Welcome to AI4PAN, The Artificial Intelligence for Pandemics group centered at
The University of Queensland (UQ).
The group's focus is the application of data science, machine learning, statistical learning,
applied mathematics, computation, and other "artificial intelligence" techniques for managing
pandemics both at the epidemic and clinical level.
The host response as an alternative early diagnostic for viral infection
by Meagan Carney and Kirsty Short
Click to expand
Since the initial outbreak of Coronavirus Disease 2019 (COVID-19) in Wuhan, China, over 215 million subsequent cases
have been recorded. The causative agent, Severe Acute Respiratory Coronavirus 2 (SARS-CoV-2) is highly transmissible
and characterized by a heterogenous respiratory disease that ranges from mild symptoms to acute respiratory distress
syndrome and death. Over 4.5 million deaths have been recorded to date.
Direct detection of viral RNA via quantitative polymerase chain reaction (qPCR) is a highly sensitive and specific
diagnostic tool for SARS-CoV-2 and the current gold standard for testing. However, whilst highly sensitive, a certain
threshold of viral RNA must be present for subsequent amplification and detection by qPCR. Accordingly, it is possible
for a close contact of a SARS-CoV-2 positive individual to initially test negative for the virus but then later in the
incubation period, when there is increased viral replication, to test positive. As a result, current public health
guidelines in Australia require close contacts of a SARS-CoV-2 positive case, as well as passengers from overseas, to
quarantine for the entirety of the viral incubation period (14 days). The time taken for an infected individual to be
identified by qPCR also has implications for anti-viral therapeutics. Current monoclonal antibody therapeutics are most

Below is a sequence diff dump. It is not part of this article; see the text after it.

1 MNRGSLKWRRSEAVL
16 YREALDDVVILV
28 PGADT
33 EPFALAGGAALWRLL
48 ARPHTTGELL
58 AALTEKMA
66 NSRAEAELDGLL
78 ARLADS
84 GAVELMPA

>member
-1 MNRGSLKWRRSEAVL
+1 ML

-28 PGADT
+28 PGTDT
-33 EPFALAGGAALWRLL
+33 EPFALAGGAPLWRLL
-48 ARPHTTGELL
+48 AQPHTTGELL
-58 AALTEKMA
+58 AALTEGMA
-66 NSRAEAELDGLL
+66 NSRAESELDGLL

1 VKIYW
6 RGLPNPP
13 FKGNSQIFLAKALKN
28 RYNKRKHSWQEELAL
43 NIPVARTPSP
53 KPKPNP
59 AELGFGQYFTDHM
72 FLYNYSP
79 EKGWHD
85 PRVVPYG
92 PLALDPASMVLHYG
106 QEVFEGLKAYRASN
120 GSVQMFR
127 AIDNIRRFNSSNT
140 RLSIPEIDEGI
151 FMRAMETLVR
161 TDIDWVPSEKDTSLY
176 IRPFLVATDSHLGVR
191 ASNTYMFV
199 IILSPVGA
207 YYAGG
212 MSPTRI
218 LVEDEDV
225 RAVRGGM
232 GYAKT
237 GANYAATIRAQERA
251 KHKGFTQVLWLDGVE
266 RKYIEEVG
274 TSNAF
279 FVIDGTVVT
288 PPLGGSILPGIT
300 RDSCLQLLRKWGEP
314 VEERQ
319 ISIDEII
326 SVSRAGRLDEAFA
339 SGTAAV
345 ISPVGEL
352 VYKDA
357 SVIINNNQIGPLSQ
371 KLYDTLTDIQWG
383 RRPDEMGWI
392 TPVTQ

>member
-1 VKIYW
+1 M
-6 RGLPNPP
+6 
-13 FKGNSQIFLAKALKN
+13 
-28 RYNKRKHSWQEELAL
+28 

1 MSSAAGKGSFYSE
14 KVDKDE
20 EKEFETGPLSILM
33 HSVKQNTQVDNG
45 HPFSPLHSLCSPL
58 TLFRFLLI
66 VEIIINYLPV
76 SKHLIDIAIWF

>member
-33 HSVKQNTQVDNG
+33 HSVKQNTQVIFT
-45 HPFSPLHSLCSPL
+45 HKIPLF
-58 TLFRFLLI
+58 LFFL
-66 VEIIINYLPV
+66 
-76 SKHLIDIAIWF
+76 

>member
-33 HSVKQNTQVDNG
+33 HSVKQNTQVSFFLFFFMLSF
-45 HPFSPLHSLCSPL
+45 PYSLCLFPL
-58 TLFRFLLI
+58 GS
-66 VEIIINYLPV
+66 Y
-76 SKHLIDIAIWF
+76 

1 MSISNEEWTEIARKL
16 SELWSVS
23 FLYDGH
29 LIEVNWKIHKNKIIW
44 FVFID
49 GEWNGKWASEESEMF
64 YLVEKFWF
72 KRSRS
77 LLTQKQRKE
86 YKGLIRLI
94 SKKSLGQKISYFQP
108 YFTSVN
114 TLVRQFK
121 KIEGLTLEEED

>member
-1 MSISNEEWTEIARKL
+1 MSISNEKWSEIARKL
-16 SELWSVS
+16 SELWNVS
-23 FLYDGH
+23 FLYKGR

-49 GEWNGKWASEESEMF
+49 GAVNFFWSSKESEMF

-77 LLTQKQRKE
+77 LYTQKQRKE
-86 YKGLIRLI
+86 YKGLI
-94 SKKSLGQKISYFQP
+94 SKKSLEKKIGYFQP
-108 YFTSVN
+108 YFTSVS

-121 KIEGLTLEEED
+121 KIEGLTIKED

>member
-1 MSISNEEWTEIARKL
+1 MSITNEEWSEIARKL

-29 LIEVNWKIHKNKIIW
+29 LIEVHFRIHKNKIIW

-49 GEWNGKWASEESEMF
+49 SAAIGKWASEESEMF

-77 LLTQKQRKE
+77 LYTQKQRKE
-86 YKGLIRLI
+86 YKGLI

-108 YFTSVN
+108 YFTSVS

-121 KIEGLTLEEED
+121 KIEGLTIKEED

efficacious if given early in infection. Thus, the importance of identifying SARS-CoV-2 positive individuals as early
as possible early in infection is appreciable. Here, we hypothesise that there is a gene signature in the nasopharynx
that can be detected in SARS-CoV-2 positive individuals prior to the detection of viral RNA using qPCR. To test this
hypothesis we will use a combination of clinical samples and unsupervised machine learning clustering methods to
potentially develop a new, early diagnostic for SARS-CoV-2 infection.
Large scale COVID19 vaccination behaviour monitoring on social media
by Ajay Hemanth Sampath Kumar, Aminath Shausan and Afshin (Ash) Rahimi
Bounding the extinction time of a spatial epidemic
by Ross McVinish and Xiao-Yu Anita Lin
Endothelial cells are not productively infected by SARS-CoV-2
by Lilian Schimmel, Keng Yih Chew, Claudia J Stocks, Teodor E Yordanov, Patricia Essebier,
Arutha Kulasinghe, James Monkman, Anna Flavia Ribeiro dos Santos Miggiolaro, Caroline Cooper,
Lucia de Noronha, Kate Schroder, Anne Karine Lagendijk, Larisa I Labzin, Kirsty R Short and Emma J Gordon.
The host response as an alternative early diagnostic for viral infection by Meagan Carney
and Kirsty Short
Dr Meagan Carney's
research interests include probability and statistics of extremes in chaotic systems,
rare event analysis, dynamical systems, unsupervised learning algorithms, and
applications of importance sampling methods.
A/Prof. Marcus Gallagher's
expertise is in Artificial Intelligence, Optimization and Machine Learning
algorithms, including the theory, development and practical applications of these
techniques. He collaborated with Queensland Health in the area of anomaly detection